Homeless kids kicked out of Florida school over address issues, mother says

Living in hotels and motels, Jessicah Pearce has to move with her two children about every 28 days.

Their last move took them three miles out of Osceola County, and in the middle of the school year, the district said her first- and sixth-grade children could no long attend their school.

“It’s very sad, because every morning they wake up, and they’re asking, you know, ‘Why aren’t we going to school?’” said Pearce.

In emails she received from the Osceola County School District, administrators told Pearce that she had to provide a signed lease before her children could re-enroll.

“He told me if I couldn’t provide that to him, he couldn’t help me,” said Pearce.

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There is a state law that is designed to keep kids in the school where they began the year, even if they’re living in a car, said Andrae Bailey, with the Central Florida Commission on Homelessness.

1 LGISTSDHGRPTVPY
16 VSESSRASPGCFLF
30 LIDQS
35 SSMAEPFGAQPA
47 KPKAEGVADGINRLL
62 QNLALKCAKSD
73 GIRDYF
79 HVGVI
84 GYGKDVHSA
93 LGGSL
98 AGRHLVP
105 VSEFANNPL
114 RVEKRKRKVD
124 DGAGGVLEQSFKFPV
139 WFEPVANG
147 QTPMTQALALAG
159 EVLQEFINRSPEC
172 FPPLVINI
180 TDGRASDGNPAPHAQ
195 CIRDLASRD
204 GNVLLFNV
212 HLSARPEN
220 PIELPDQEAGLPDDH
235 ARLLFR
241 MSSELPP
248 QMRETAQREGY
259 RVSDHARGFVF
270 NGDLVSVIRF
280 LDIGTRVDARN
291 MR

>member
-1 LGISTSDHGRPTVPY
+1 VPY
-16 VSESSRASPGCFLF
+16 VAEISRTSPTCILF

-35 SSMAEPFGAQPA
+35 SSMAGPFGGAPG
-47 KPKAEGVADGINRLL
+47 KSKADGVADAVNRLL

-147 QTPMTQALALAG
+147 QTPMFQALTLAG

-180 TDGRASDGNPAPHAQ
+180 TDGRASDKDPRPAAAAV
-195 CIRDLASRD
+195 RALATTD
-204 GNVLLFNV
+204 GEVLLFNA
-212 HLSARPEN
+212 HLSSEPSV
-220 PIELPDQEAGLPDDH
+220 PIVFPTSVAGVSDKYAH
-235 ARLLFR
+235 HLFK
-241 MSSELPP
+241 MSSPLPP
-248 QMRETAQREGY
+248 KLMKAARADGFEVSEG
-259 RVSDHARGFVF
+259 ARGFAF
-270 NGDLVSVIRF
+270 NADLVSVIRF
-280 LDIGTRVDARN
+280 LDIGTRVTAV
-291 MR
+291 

“The school system must act to protect that child and protect that education during that traumatic experience,” she said.

The district would not comment specifically on the removal of Pearce’s children from school, citing student confidentiality. Officials did say they were confident no law had been broken.

While the conflicting interpretations of the law are worked out, Pearce believes it is her children who are suffering.

“I just want my kids to go to school,” she said.